If I pay less than the assessor's FMV for a house, will the assessed value go down?

Not necessarily. An assessor looks at the total market basket of sales over a 12 month period when looking at market value. Other similar houses may have sold for more, and the assessor blends them together to arrive at market value. Also, if you bought a ‘distressed’ property — foreclosure, short sale or p[ossible an estate sale — your purchase may not be a good indicator of market value.

However, if your purchase price is much less than the assessor’s FMV, that’s a strong data point. Go talk with the assessor and see if he/she will make an adjustment to your property assessment. If not, you can also pursue an assessment grievance.

Why are property taxes in Sullivan County so 'high'?

There are a number of factors that contribute to relatively high residential property taxes here — low density, relatively low property values and a small commercial tax base. The biggest contributor is low density; what makes Sullivan County so attractive for a second home getaway is also what pushes up property taxes. In New York City, there can be thousands of tax paying housing ‘units’ in a square mile. Here, there may be only a few dozen tax paying housing ‘units’ in a square mile. There are still roads to maintain and plow and services to provide, but the cost of those services is spread out over a much smaller tax base.

Property values in Sullivan County are, overall, much lower than other downstate areas, and that can make the property tax rate seem very high. In the Hudson Valley, for example, a 3BR, 2BA newer home on 5 acres might sell for $400,000 and have taxes of $8,000, or 2% of market value. A similar house here in Sullivan might sell for $250,000 and also have $8,000 in taxes. The taxes seem higher here, but they’re not really on a similar house basis, but they are on a percentage of value basis.

Sullivan County is primarily rural. We don’t have a large commercial base and few large corporate taxpayers. Those big office buildings, factories and warehouses close to the city bear a huge amount of the tax burden, reducing the tax burden on individual residential homeowners. Also, here in Sullivan County, a lot of our land is taxed at lower “agricultural” rates or is in the forestry protection program, with substantial tax abatements. When you’re driving through Sullivan County enjoying the beautiful and relatively unspoiled vistas, they comes at a cost — those pastoral farmlands and unspoiled woodlands are only economically viable because they’re taxed at lower rates.

Sullivan is also a relatively poor county. The poverty rate here among full time residents is 18.2%, compared to 12.5% in Orange and 13.6% in Ulster. That adds to the tax burden for social services. You may be surprised to learn that the poverty rate in Kings County (Brooklyn) is much higher at 24.2%, but the tax impact of that is much less apparent because of a broader and deeper tax base and the NYC city income tax.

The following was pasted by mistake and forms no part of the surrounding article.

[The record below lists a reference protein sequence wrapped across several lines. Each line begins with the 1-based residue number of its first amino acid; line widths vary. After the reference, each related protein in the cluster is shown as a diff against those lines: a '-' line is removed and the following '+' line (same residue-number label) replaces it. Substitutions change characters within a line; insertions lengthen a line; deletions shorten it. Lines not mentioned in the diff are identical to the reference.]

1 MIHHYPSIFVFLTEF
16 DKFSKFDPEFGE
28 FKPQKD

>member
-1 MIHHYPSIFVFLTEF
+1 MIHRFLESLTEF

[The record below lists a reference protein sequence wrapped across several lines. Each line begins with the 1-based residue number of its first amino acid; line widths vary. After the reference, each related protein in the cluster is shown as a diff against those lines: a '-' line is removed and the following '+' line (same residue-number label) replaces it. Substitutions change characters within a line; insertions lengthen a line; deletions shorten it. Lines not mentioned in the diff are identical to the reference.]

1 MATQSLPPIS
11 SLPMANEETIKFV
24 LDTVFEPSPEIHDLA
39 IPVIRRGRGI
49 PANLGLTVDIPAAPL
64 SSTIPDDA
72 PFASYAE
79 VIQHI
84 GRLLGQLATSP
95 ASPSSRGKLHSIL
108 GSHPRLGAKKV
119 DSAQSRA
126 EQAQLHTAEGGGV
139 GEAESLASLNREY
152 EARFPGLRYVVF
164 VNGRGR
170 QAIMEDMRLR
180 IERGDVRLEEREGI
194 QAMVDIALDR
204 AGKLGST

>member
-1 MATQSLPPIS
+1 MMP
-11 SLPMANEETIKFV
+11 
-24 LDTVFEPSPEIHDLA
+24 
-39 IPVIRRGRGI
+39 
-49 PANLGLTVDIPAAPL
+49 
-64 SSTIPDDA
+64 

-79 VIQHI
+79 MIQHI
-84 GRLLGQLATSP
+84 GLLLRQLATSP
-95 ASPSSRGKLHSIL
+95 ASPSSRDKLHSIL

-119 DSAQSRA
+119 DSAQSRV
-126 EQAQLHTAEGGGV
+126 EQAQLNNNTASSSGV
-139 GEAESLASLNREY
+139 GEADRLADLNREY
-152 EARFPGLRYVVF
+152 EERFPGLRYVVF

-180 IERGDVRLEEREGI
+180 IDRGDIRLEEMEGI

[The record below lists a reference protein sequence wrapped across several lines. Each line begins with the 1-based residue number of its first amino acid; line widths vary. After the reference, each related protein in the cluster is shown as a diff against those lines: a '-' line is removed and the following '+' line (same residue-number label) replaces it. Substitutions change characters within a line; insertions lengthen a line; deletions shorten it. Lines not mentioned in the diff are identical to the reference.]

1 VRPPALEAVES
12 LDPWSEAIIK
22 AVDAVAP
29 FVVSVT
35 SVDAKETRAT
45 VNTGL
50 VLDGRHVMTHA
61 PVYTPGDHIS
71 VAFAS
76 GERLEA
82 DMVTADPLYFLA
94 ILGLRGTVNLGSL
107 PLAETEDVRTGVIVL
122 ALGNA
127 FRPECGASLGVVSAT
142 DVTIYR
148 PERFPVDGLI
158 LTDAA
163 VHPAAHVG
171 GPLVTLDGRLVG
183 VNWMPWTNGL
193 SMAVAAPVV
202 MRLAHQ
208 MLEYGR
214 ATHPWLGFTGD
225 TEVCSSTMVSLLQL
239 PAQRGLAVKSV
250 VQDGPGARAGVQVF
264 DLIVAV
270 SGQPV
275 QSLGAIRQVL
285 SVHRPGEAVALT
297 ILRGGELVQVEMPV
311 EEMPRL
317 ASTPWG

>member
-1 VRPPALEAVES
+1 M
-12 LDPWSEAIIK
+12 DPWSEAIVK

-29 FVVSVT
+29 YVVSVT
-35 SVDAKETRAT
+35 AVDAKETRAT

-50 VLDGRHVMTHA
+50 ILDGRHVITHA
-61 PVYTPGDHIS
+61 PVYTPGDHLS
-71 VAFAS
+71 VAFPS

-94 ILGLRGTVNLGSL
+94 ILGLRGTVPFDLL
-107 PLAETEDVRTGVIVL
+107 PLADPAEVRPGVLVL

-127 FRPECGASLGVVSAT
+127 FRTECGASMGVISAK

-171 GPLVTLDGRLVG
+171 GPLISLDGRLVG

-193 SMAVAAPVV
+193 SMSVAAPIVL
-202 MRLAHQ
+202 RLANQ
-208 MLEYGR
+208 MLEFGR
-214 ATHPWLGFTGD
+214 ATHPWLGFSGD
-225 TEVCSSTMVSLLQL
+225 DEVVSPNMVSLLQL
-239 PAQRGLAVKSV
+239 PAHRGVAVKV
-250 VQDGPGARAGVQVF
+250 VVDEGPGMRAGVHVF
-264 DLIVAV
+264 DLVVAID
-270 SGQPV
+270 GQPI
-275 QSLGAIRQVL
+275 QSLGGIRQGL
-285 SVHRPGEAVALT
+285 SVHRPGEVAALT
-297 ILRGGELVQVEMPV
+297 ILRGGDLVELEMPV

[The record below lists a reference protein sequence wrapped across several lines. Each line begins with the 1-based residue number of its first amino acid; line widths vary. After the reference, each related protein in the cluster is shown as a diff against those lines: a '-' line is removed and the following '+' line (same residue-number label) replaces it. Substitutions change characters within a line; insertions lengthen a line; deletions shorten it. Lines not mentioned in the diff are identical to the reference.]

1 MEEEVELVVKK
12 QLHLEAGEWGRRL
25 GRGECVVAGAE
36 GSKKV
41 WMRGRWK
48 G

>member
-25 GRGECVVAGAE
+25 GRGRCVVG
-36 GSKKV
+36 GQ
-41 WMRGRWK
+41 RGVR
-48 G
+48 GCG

Property taxes are high here because of all the religious non-profits, right?

This is a popular misconception, and one that is frequently used to “justify” negative perceptions of certain religious groups. In reality, Sullivan County has less property “off the tax rolls” due to non-profit ownership than most other New York counties. Yes, there are quite a few religious affiliated retreat centers here, including monasteries, nunneries and two Buddhist retreat centers. But it may come as a surprise that the largest non-profit land owner here is the Boy Scout Council of NY/NJ.

But non-profits aren’t the only property owners that get tax breaks that lower the overall tax base. Many people love the farms throughout Sullivan County, but most of those farms receive agricultural exemptions on the portion of those taxes. Owners with forest land can also receive a forestry exemption if they actively manage their forest land. So, taken all together, there is quite a bit of property that doesn’t pay full freight.

My property taxes are too high. What can I do?

High property taxes are not grounds for a grievance. The assessed value of your property, though, which is the basis for your property taxes, may be. There are two primary grounds for an assessment grievance — that the assessment on your property is unequal, meaning that it isn’t in line with other similar properties in the jurisdiction, or that your assessment is excessive, meaning that the assessor’s FMV (fair market value) is above the actual market value of your property. (There is a third ground, that an assessment is unlawful, but that’s a rarely used technical ground.)

There’s an established assessment grievance process in New York, handled at the town level. Each town has a Board of Assessment Review (BAR), which is independent of the assessor. In May every year (generally the 4th Tuesday), property owners can make their case for an assessment review to the BAR. You do not have to appear in person on grievance day. You can submit your grievance with supporting documentation prior to grievance day for review. I sit on the Board of Assessment Review for my town (Delaware), and it’s often helpful when the property owner appears in person so we can ask questions and get clarification. If you’ve never filed a grievance before, you may not get the paperwork quite right, and if you’re there in person the BAR may suggest a change in your paperwork that will enable them to respond more favorably. (Note, some BARs are more helpful than others in this respect.) The BAR can’t make your argument, but a frequent mistake is that property owners choose the wrong grounds category for their grievance, Here’s a link to the New York State website about the grievance procedure.